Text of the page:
Common Defenses Made in Personal Injury Lawsuits
When you file a personal injury lawsuit, the defense may use a number of approaches by which to minimize their liability. An experienced lawyer is likely to be able to guide your lawsuit past these objections. This article looks at a few examples of such common defenses.
If you’ve been injured through the negligent behavior of another person, you need to know that you may be able to seek compensation for the different forms of loss that you’ve experienced. As you may expect, however, the defendants, the people at fault, are likely to do everything they can to either deny responsibility, or to admit as little financial liability as possible.
Finding an experienced personal injury lawyer is the best way to confront a situation in which someone is responsible for your injuries. If you’re curious about the different ways in which a lawyer may be able to help you, an introduction to common defenses used by defendants and their lawyers may be helpful.
Reducing liability by shifting blame
When someone is at fault for your injuries, they may try to prove that you, the victim, were responsible, after all. If the at-fault party can prove that the injury victim was at least half responsible for the accident, they are likely to get away without paying any compensation, at all. West Virginia, however, uses a modified comparative negligence system. This means that even if the defendant manages to place a small fraction of the blame on the victim, they are able to get away with a lower share of the liability. Attempting to place even a small part of the blame on the victim is one of the key defense approaches used.
The defense that the victim accepted the risk involved
If an injury occurs during a risky activity such as skydiving or whitewater rafting, the defendant in your case may attempt to present the defense that by voluntarily taking part in such risky activity, you accepted whatever negative outcomes were possible. Known as the assumption of risk rule, the law does recognize that people trying out risky activities are, to an extent, responsible. You may even have signed a liability waiver if you went skydiving, for example. Even with such defenses presented, however, you may be able to hold the defendant responsible if they fell short in holding up their end of the bargain, say, by neglecting to maintain their equipment properly.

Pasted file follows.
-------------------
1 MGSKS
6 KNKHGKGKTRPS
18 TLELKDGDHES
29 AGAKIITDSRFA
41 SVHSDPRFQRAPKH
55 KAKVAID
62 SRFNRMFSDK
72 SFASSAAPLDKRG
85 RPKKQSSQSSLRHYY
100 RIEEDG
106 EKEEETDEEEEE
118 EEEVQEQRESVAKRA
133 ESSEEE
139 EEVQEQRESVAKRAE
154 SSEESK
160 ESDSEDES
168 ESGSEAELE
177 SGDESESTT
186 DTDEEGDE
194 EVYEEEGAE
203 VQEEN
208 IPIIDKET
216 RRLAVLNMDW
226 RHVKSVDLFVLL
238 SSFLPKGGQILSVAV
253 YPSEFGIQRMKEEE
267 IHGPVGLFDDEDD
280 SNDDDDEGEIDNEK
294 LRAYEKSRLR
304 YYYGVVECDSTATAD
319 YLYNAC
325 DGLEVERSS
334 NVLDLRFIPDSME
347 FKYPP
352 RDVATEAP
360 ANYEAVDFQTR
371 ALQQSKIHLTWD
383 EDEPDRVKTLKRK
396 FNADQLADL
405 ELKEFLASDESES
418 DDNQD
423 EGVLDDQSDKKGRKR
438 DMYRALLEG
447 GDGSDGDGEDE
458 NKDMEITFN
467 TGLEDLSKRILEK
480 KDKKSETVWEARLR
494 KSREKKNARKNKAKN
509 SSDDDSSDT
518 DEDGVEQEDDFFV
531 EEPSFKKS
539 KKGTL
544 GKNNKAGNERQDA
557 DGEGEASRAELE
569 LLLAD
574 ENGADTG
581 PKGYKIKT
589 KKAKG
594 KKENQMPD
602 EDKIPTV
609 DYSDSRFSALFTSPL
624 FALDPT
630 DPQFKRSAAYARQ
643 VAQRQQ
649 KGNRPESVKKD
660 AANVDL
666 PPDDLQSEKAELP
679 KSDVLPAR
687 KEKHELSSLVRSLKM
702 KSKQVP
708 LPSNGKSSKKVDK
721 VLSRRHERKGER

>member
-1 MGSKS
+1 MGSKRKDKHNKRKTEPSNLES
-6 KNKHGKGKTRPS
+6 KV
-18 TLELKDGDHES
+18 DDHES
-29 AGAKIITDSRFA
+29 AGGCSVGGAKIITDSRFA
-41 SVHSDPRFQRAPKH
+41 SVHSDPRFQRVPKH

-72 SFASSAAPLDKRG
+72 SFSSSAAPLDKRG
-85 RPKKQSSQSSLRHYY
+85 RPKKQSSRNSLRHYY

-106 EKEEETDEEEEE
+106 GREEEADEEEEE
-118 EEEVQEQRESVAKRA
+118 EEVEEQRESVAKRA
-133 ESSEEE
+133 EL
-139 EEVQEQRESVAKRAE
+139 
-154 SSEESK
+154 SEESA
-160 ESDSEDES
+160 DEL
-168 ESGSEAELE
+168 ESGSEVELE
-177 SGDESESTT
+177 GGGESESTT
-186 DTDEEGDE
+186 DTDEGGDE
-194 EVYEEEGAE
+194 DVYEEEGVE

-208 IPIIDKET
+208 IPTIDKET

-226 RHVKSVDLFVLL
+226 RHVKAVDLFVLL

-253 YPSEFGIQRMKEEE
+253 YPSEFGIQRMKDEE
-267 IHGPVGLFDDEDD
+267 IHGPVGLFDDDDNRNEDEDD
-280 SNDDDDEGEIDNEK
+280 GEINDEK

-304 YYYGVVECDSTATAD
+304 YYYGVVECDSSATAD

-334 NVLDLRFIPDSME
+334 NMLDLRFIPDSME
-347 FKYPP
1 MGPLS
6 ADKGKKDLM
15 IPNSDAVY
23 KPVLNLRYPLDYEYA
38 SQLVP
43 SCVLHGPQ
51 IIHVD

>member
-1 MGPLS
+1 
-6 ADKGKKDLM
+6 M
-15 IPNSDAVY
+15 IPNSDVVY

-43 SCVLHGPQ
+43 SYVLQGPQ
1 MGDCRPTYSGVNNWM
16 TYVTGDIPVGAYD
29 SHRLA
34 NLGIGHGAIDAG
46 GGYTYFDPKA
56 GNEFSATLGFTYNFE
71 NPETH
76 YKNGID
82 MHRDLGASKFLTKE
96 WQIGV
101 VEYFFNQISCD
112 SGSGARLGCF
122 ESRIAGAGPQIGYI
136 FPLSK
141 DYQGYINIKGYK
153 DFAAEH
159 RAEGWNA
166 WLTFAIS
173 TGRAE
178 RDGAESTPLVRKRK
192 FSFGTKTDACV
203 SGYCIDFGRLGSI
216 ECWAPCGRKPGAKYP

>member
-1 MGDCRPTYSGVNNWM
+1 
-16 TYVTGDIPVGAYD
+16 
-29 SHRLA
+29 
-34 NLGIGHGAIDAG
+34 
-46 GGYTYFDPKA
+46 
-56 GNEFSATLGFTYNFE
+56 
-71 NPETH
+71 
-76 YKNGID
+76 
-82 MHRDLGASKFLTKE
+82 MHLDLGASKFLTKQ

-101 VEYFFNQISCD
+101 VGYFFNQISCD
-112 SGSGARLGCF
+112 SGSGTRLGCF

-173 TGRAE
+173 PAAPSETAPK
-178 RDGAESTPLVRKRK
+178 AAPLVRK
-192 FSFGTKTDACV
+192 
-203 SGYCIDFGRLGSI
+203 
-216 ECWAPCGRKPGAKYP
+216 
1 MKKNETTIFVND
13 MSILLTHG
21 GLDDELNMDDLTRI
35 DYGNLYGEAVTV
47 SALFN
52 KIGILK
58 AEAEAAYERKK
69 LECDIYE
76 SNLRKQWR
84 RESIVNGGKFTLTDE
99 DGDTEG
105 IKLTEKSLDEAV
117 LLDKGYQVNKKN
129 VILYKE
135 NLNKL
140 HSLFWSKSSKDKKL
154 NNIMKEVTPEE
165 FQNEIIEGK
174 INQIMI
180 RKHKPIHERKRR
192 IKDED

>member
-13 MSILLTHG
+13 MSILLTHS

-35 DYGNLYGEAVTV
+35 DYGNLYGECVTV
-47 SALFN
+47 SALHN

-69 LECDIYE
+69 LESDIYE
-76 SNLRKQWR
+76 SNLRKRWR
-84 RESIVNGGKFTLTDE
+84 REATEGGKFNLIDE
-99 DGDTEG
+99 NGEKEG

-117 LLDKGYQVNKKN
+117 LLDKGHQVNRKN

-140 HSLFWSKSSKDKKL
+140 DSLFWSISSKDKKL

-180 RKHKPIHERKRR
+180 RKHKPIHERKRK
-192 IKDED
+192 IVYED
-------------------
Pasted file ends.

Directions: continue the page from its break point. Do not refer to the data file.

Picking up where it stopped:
The defense that you were already ill
A pre-existing health condition, if you have one, could make it harder for you to assign responsibility for your injuries to the defendant. If, for example, you suffered from moderate back pain for years, but had the pain worsen following an auto accident, the defendant may argue in court that the auto accident had nothing to do with the worsening of the back pain, and that it was all a pre-existing condition. When your lawyer approaches such a defense, they are likely to try to show that the actions of the defendant made an existing situation worse. They may be able to hold the defendant liable.
The time limitation defense
In West Virginia, the statute of limitations for personal injury lawsuits is two years. For insurance carriers, the window usually only extends to a few days. A lawyer for the defendant may attempt to argue that you are past the statute of limitations.
Speaking to an experienced personal injury lawyer as soon as possible after an injury, you give yourself the best possible chance to receive compensation for your pain and suffering, and for your loss of ability to earn.